Sega - Tac/Scan

Tac/Scan - Arcade
1982 Sega

Reviewed by FraGMarE

Though dated by today's standards, Tac/Scan was a very visually impressive game for it's time. It featured some of the best vector graphics until the debut of Nintendo's failed Virtual Boy. There were other vector games out at that time, but few were given the attention to detail that Tac/Scan was. One thing that was different is that unlike any other comtemporary shmups in 1982, this game actually scrolled vertically, and then switched to a pseudo-3D view (like Silpheed). Now, back then I was really into Asteroids, Defender, Centipede, and the newer Galaga and Zaxxon, but when I saw a Tac/Scan cabinet at my local arcade it definitely caught my eye.

The sounds were also notable for the era. There was, of course, no background music, but the sound effects actually sounded like the things they were supposed to sound like (a rarity in '82!). No voice sample here, though, as were in Star Wars and The Empire Strikes Back

At a period in gaming where there really were no well defined game genres, Tac/Scan still comes across today as very shmuppy. Your movement is limited to the bottom of the screen like Galaga, but, unlike Galaga, you could swivel your squadron of seven ships left and right via a dial. The control itself is quite responsive, and you never find yourself blaming the dial for your own shmupping blunders. If a ship did happen to be destroyed, you could replace it immediately from a ship in your own reserve or wait to score another 20,000 points so a couple spare ships would float down from the top of the screen for you to skillfully dock with. If you lost all your ships, your game was over, and your quarter was obviously sacrificed to te shmup gods. Once you make it through a certain amount of enemies the viewpoint switches to behind and slightly above your ships, and you cut down more enemy hoardes from a new vantage point. Once that's done, you navigate your way through a warp tunnel, and do it all over again with a new squadron formation. Pretty cutting edge for 1982.

In retrospect, Tac/Scan was definitely one of my favorite early shmups. It's not one of the famous classic shmups like Defender or Galaga, but it is a classic nonetheless. I would highly recommend it to anyone who is into collecting old carcade games (if you can find a PCB that works). If you can't do that, then you can always play it on MAME. Even if you're fairly new to shmupping Tac/Scan is still worth playing. You can see what shooters were like before fancy new play mechanics like boss encounters and roaming freely around the screen. Not a lot of old games pass the test of time and remain as enjoyable today as they were when they were released, but Tac/Scan surely does. If you haven't played it, try it. To be fair, the graphics and sound scores below are Tac/Scan compared to other games out in the early 80s. Gameplay and enjoyment, however, are timeless.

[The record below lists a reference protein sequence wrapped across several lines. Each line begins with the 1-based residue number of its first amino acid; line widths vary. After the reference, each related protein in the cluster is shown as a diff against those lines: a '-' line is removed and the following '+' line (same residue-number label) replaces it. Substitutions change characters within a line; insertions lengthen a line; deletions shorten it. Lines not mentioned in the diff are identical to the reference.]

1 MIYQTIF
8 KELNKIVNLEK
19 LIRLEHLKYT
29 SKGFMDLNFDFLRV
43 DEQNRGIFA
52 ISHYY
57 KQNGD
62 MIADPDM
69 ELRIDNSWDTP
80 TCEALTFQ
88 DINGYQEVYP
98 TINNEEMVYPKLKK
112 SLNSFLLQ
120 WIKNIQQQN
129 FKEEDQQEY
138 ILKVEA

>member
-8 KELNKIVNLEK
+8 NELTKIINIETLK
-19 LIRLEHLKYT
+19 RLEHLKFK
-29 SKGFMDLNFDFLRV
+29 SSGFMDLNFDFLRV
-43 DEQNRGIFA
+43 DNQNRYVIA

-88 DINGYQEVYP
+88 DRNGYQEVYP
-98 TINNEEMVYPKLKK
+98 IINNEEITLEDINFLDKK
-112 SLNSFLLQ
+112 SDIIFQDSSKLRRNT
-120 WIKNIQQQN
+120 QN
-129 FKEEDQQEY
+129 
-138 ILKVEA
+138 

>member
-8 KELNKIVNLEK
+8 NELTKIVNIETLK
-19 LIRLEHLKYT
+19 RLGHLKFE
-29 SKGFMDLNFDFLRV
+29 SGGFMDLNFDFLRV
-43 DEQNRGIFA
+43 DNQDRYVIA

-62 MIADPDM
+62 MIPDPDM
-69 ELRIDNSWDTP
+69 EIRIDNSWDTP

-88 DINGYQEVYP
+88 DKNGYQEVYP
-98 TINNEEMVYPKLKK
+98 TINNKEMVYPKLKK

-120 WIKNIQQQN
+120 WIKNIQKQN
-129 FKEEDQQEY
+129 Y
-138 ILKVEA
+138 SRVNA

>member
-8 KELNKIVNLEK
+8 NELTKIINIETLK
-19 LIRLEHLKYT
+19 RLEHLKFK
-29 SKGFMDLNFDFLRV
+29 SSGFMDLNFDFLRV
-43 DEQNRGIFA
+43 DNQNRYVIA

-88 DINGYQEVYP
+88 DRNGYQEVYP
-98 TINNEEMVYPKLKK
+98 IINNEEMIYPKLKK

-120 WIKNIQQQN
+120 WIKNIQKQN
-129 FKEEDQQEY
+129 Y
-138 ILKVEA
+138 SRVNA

Here, one of the laser firing UFOs take aim at my squadron leader.

If you're not careful, these pesky little things will keep flying around and picking off your ships.


   In the pseudo-3D view you tilt from left to right as enemies scale towards you. Think Tempest meets Silpheed.

As you fly through the warp tunnel try to keep your squadron of ships within the triangle shown here.

If one of ships touches the side of the tunnel, it's toast.



Oops! Here I am getting pwned. As you progress to each new level and/or dock with reinforcement ships, your squadron's formation will change.Sometimes for the better, sometimes for the worst.

The further into the game you get, the more intense the enemy onslaught becomes.

Anything past level 10 starts to get pretty messy.


Thanks for this Frag - as usual, I got the review about 5 years ago and only just put it up. Well not that long but it seems that long. It's certainly been decades since the game first came out, and it's one of the few I never saw in an arcade, anywhere. Twenty two years ago though... oooh I feel old.

I'd never given it much play at all in mame either - and it's only after reading through the review and noticing all those lovely timeless and colourful minimalist vectors, that I really really want to play it now. So, I'm off to do just that - bye!! - malc


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